Sanctions, Pandemic Fuelling Black Market Medicines in Iran
A triple threat of U.S. sanctions, state mismanagement and the novel coronavirus is driving up demand for black-market medicines in Iran.
Think-tank Atlantic Council on Tuesday warned that between economic restrictions and the highest-reported death toll of any Middle Eastern country amid the pandemic, Iran’s health sector is struggling to provide even the most basic of services for its citizens.
“Underground channels are now the only way for most poor and middle-class Iranians to get needed drugs like insulin pens and chemotherapy medicines,” the organization says, highlighting further reports of desperate patients assuming immense debts to pay for treatment at private hospitals “because public ones are too crowded and lack supplies.”
Having been subject to on-and-off sanctions in one form or another since the Iranian revolution of 1979, the Islamic Republic had secured relief under an anti-nuclear proliferation agreement in 2016, a temporary reprieve that ended just two years later when President Donald Trump announced that the United States would withdraw from the deal.
Since then, the reintroduction of economic restrictions, with targeted action against no less than 18 Iranian banks, has seen the country deprived of more than US$150 billion.
While essential medicines and medical equipment are technically exempt from restrictions on humanitarian grounds, the knock-on effect of reductions in manufacturing capabilities and a shortage of foreign exchange opportunities, compounded by poor economic management by the Iranian government, has placed an immense strain on the availability of such goods, desperately needed as the pandemic continues to rage.
Criminal actors have been quick to cash in on the crisis. Amid reports of price-gouging and the exploitation of imbalances in import-export rates, traffickers are profiting from the sale to citizens and medical institutions alike of an underground supply of protective equipment and life-saving drugs, often containing components and ingredients brought in from countries where a lack of robust medical standards have seen them banned elsewhere.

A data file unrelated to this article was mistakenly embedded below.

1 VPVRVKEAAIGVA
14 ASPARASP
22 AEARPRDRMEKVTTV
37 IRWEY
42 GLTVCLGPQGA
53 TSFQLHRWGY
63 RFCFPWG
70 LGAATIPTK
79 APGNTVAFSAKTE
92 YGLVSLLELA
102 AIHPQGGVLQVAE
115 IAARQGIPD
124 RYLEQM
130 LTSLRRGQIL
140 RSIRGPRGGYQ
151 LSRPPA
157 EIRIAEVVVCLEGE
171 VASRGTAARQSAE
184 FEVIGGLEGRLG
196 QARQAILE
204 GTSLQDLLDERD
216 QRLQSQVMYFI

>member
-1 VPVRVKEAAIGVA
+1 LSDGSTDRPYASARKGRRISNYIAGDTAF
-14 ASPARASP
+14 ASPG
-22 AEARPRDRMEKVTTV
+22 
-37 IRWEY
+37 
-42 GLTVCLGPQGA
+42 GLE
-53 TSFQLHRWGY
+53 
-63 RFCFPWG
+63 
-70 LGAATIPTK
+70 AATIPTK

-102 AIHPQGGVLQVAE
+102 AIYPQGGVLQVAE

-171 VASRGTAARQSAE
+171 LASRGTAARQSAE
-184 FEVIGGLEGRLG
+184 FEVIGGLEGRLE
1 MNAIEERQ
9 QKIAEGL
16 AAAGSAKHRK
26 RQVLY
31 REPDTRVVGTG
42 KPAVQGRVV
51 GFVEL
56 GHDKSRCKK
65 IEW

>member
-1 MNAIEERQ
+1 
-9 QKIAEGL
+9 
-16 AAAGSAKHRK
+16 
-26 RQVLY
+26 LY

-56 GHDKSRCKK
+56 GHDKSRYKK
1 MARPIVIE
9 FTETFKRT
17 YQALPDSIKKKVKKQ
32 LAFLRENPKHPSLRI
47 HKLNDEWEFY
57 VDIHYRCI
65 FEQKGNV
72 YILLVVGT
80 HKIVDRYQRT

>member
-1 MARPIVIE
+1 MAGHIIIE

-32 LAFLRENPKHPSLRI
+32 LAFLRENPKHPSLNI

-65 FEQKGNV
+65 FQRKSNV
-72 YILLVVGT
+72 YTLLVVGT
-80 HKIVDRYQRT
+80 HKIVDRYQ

The Atlantic Council has also forewarned that the advent of a commercially-viable COVID-19 vaccine will likely create further opportunities for such criminal enterprises.
Iran has secured the necessary legal authorisation from the U.S. Treasury to purchase the vaccine from manufacturers, as well as signing on to COVAX, an initiative toward equitable distribution coordinated by the World Health Organisation (WHO), a body which the U.S. notably announced in May it would be leaving.
Nevertheless, pressures on national and international financial institutions as a result of the U.S. sanctions regime constitute significant obstacles for Iran’s real-term ability to acquire these drugs in the kind of quantities they will be needed, with the country’s forecasted reliance on domestic production and low-quality alternatives from Russia and India expected to create significant gaps in supply that criminal actors may be all too eager to fill.